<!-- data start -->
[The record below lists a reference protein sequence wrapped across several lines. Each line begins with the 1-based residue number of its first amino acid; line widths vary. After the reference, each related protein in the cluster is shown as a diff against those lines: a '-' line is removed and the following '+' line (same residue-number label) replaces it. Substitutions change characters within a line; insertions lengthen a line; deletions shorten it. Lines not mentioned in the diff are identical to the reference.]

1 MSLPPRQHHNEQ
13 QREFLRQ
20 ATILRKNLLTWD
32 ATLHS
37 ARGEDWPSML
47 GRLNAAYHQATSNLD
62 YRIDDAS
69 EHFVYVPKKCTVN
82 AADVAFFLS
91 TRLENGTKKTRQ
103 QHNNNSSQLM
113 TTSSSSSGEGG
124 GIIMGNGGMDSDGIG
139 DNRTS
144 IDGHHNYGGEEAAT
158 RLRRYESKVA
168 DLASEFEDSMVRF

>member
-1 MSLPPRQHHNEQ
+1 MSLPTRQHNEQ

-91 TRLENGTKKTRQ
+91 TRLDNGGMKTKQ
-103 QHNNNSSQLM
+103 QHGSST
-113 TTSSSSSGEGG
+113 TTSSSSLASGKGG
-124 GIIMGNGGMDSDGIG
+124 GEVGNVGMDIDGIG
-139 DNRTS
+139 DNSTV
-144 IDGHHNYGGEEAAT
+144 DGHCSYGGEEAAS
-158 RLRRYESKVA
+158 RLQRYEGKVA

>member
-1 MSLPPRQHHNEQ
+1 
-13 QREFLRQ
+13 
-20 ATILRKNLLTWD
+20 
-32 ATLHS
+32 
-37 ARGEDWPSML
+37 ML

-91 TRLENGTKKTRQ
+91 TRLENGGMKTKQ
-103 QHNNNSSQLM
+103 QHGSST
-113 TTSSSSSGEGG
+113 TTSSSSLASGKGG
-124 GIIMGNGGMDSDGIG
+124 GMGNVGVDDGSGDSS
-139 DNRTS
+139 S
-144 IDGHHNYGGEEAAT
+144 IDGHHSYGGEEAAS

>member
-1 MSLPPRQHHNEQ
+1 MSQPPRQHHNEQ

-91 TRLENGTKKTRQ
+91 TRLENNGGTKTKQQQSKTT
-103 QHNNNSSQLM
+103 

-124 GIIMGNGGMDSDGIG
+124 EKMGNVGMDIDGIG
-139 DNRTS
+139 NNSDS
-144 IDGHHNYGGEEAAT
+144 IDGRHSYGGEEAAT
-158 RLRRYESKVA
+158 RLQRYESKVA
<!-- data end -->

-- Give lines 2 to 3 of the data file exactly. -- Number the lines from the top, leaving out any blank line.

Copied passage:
1 MSLPPRQHHNEQ
13 QREFLRQ